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Author Topic: Air Leaks 4104  (Read 922 times)
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Posts: 43

« Reply #15 on: November 14, 2013, 08:53:32 AM »

Yes I did

Orville Meyer
Loxahatchee, FL
Hoping for the best / Preparing for the worst
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Posts: 494

« Reply #16 on: November 14, 2013, 03:05:37 PM »

   Probably at least a couple of things. Did you replace the diaphragms to correct this problem initially? Did the brakes work ok for awhile after you repaired the chambers? If not, you obviously reassembled them with wrong or incorrectly installed diaphragms, or have a reversed hose or hole in one, or another issue instead of a leaking chamber,etc. If so, I would check the valve at the rear tank first, then the tank for a leak. Since you say it stops at 35psi, it sounds like that em. brake valve, but you'll need to SAFELY get under there and check it out. Who knows what kind of plumbing was added to install the maxi-chambers.

GMC h8h 649#028
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'53 4104. Roadworthy but rough around the edges.


« Reply #17 on: November 17, 2013, 03:43:21 AM »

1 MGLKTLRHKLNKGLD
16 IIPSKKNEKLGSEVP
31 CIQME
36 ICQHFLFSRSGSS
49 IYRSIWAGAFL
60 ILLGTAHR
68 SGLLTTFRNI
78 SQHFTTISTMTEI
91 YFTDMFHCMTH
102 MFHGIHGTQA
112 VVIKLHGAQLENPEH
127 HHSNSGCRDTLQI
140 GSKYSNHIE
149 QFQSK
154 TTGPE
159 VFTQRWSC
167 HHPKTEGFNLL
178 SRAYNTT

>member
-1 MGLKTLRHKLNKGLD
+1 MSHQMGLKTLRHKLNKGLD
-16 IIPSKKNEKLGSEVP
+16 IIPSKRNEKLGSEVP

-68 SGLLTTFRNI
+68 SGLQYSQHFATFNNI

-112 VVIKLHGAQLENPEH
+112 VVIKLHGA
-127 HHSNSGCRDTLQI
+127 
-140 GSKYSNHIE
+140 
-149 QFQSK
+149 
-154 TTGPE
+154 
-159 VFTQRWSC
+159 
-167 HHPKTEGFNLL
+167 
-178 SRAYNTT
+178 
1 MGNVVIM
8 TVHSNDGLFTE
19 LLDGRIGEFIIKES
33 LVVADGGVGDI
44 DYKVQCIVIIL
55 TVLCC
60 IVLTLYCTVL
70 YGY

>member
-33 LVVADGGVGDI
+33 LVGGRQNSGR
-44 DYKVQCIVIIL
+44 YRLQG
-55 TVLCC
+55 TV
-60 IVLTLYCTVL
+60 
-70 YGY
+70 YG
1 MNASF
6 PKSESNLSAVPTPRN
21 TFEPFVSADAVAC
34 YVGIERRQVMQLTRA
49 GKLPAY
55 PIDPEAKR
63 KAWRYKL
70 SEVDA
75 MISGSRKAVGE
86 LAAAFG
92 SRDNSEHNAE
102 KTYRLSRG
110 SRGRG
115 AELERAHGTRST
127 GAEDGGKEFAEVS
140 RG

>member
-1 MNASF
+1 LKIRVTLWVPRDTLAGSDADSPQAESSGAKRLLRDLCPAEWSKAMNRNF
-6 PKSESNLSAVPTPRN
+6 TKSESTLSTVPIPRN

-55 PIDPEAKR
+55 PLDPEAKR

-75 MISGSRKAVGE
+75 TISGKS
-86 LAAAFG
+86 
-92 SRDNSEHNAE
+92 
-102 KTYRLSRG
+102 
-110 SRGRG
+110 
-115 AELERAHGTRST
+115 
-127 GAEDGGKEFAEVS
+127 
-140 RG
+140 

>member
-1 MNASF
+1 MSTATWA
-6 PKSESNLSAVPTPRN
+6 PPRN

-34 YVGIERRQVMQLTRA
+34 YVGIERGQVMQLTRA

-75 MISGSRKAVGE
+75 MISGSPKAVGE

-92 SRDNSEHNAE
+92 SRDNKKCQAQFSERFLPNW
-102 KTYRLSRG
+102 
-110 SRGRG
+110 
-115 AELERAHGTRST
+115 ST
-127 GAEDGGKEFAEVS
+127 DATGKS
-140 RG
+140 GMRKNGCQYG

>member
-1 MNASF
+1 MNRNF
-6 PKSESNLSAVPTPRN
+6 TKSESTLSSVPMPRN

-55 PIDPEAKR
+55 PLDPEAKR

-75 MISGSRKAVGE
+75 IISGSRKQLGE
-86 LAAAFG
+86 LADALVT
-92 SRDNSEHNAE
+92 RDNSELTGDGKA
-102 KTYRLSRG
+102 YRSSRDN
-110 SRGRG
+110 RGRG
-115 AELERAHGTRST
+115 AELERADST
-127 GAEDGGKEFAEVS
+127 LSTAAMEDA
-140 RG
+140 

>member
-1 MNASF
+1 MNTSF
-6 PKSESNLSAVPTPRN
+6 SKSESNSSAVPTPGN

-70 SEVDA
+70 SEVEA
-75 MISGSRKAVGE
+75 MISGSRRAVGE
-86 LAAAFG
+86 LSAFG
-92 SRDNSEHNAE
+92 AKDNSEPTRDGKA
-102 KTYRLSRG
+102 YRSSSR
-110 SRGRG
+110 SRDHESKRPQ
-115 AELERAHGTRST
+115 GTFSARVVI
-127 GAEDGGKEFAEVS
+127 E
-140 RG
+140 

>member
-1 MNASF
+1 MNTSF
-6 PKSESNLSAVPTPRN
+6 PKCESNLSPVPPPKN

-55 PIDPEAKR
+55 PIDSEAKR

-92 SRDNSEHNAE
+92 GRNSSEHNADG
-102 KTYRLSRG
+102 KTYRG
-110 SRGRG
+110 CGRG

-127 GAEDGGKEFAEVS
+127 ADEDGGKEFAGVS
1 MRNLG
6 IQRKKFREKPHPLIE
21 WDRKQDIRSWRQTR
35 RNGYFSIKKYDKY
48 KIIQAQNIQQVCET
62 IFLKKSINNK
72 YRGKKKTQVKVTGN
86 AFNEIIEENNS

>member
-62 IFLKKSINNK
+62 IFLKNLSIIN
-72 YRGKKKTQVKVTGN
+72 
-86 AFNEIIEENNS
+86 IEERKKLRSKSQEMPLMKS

look at the diagrams/explanations in the shop manual they explain location and functions of air lines and wet/dry tanks.  Agree with Gus rear wet tank probably scrap.  Had to change all 3 tanks on my 04 when I got it.

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« Reply #18 on: November 17, 2013, 01:07:28 PM »

    The "gold standard" is the soap bubble test, but I've found that using a stethoscope (or a 3 foot long piece of 1/4" DOT tube) is a good way to track down areas where you need to apply soap.  The sound test won't work on tiny, slow leaks but if it's a leak big enough to cause your system to act oddly, you'll be able to hear enough to point you towards likely problems.

Bruce H; Wallace (near Wilmington) NC
1976 Daimler (British) Double-Decker Bus; 34' long
6-cyl, 4-stroke, Leyland O-680 engine
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